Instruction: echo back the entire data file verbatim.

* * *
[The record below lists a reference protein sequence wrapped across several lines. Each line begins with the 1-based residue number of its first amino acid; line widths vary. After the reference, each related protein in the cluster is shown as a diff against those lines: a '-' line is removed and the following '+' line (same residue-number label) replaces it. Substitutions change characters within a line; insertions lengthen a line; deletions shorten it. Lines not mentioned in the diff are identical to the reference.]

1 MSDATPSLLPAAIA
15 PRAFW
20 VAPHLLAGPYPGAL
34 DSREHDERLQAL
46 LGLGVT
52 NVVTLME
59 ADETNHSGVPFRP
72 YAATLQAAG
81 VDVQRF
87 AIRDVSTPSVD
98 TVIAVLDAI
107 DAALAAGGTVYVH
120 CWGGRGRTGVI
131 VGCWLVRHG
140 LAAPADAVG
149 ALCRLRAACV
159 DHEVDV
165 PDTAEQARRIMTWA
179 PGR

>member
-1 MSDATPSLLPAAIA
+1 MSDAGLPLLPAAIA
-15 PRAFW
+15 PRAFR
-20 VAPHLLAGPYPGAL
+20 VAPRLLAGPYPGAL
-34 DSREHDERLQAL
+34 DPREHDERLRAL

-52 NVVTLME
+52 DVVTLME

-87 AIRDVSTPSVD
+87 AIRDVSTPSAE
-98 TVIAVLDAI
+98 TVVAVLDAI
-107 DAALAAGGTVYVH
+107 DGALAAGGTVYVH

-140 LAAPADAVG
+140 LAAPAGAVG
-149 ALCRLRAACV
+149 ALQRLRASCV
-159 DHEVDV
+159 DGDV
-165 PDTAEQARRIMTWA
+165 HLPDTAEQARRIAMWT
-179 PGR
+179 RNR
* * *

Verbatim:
[The record below lists a reference protein sequence wrapped across several lines. Each line begins with the 1-based residue number of its first amino acid; line widths vary. After the reference, each related protein in the cluster is shown as a diff against those lines: a '-' line is removed and the following '+' line (same residue-number label) replaces it. Substitutions change characters within a line; insertions lengthen a line; deletions shorten it. Lines not mentioned in the diff are identical to the reference.]

1 MSDATPSLLPAAIA
15 PRAFW
20 VAPHLLAGPYPGAL
34 DSREHDERLQAL
46 LGLGVT
52 NVVTLME
59 ADETNHSGVPFRP
72 YAATLQAAG
81 VDVQRF
87 AIRDVSTPSVD
98 TVIAVLDAI
107 DAALAAGGTVYVH
120 CWGGRGRTGVI
131 VGCWLVRHG
140 LAAPADAVG
149 ALCRLRAACV
159 DHEVDV
165 PDTAEQARRIMTWA
179 PGR

>member
-1 MSDATPSLLPAAIA
+1 MSDAGLPLLPAAIA
-15 PRAFW
+15 PRAFR
-20 VAPHLLAGPYPGAL
+20 VAPRLLAGPYPGAL
-34 DSREHDERLQAL
+34 DPREHDERLRAL

-52 NVVTLME
+52 DVVTLME

-87 AIRDVSTPSVD
+87 AIRDVSTPSAE
-98 TVIAVLDAI
+98 TVVAVLDAI
-107 DAALAAGGTVYVH
+107 DGALAAGGTVYVH

-140 LAAPADAVG
+140 LAAPAGAVG
-149 ALCRLRAACV
+149 ALQRLRASCV
-159 DHEVDV
+159 DGDV
-165 PDTAEQARRIMTWA
+165 HLPDTAEQARRIAMWT
-179 PGR
+179 RNR